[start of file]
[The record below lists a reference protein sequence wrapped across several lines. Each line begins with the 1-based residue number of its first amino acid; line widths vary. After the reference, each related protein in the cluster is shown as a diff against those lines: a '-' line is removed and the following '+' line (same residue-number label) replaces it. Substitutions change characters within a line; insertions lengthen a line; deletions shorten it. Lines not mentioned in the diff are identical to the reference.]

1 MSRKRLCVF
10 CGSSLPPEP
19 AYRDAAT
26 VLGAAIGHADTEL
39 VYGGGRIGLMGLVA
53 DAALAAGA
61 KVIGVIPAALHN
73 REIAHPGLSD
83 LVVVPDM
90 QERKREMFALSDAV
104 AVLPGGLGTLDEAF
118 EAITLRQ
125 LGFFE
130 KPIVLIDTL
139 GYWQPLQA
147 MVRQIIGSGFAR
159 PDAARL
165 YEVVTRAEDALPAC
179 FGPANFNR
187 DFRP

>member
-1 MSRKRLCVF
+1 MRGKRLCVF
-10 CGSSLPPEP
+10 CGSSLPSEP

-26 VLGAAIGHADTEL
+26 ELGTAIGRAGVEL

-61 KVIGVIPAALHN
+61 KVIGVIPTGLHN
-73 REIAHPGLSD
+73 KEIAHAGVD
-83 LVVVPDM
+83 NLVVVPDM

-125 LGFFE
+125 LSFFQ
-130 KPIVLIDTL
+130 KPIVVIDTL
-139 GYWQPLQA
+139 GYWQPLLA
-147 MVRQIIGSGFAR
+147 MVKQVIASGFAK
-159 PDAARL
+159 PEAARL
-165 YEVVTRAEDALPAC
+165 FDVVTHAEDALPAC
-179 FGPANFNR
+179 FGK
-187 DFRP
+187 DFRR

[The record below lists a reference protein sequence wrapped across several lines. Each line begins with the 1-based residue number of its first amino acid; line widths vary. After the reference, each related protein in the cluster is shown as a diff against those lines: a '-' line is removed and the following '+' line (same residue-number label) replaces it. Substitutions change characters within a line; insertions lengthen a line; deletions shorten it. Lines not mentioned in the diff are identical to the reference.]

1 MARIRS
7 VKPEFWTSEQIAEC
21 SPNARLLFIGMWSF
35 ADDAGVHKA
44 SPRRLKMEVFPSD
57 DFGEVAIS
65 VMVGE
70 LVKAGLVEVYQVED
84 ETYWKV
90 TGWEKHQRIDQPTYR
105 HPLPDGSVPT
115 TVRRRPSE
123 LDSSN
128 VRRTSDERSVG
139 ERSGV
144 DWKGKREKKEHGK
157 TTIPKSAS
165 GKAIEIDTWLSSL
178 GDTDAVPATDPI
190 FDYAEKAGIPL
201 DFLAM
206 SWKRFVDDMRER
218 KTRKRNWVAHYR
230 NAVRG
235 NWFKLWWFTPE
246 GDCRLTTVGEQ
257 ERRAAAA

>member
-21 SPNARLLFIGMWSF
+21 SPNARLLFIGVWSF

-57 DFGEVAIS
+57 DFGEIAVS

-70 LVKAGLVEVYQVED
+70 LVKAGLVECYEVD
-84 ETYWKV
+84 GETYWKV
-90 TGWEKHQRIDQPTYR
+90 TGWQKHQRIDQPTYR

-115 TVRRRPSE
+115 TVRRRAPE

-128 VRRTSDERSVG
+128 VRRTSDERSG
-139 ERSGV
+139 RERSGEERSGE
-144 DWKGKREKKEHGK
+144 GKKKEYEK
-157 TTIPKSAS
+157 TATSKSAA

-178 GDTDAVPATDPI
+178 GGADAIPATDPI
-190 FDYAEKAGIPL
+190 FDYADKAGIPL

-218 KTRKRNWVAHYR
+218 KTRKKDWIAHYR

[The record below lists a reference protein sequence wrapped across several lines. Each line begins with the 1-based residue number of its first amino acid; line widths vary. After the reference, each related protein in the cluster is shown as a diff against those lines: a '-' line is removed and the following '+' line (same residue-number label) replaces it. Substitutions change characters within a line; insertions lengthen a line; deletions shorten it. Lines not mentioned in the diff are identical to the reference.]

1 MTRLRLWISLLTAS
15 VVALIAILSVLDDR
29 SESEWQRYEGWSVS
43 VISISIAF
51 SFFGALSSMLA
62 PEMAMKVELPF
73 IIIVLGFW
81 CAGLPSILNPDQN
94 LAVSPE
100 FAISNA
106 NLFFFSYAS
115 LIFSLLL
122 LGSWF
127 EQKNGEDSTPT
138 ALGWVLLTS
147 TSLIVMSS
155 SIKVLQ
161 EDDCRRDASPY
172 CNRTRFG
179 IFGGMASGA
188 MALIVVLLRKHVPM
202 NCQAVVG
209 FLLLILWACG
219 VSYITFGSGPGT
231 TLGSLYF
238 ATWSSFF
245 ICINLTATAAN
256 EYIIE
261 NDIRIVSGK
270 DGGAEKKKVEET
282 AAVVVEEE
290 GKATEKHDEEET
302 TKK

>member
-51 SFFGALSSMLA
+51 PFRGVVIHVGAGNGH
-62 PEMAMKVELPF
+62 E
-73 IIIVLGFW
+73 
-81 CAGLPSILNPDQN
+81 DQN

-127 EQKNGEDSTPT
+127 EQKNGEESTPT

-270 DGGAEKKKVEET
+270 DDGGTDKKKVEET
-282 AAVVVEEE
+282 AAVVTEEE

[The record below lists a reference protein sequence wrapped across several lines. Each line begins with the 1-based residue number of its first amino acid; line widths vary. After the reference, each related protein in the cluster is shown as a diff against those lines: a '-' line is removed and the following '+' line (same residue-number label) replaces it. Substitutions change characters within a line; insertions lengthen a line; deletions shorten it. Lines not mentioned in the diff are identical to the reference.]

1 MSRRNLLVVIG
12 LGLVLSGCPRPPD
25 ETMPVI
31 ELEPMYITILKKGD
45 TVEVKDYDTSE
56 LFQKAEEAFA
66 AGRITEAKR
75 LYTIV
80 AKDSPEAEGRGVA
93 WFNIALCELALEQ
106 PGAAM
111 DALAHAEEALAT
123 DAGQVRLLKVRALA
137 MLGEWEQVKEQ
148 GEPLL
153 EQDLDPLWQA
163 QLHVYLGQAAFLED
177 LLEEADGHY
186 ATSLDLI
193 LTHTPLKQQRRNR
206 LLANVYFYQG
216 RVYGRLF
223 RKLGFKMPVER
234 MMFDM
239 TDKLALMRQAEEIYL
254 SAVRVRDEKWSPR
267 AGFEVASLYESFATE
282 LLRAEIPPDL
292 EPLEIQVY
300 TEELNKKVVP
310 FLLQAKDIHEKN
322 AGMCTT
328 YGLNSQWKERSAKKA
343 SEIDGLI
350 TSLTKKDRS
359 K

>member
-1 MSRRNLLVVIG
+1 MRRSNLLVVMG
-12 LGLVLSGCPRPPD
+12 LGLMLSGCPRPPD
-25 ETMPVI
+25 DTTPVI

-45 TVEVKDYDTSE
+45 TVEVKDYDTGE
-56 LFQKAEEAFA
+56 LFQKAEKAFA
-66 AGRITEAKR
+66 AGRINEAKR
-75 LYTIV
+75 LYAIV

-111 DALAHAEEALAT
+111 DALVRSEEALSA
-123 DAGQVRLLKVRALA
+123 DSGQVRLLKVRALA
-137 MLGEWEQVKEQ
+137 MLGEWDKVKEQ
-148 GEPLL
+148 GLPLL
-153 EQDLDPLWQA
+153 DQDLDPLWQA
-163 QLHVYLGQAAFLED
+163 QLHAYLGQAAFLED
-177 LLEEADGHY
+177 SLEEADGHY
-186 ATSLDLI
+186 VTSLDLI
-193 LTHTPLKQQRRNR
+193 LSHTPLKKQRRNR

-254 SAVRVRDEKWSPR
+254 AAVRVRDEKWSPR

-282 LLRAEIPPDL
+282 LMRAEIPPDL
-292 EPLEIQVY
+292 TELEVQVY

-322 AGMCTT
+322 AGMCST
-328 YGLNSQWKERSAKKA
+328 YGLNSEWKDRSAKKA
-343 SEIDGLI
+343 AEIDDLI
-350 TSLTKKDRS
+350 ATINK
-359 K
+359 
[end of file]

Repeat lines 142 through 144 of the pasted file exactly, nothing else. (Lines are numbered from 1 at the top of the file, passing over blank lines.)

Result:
+51 PFRGVVIHVGAGNGH
-62 PEMAMKVELPF
+62 E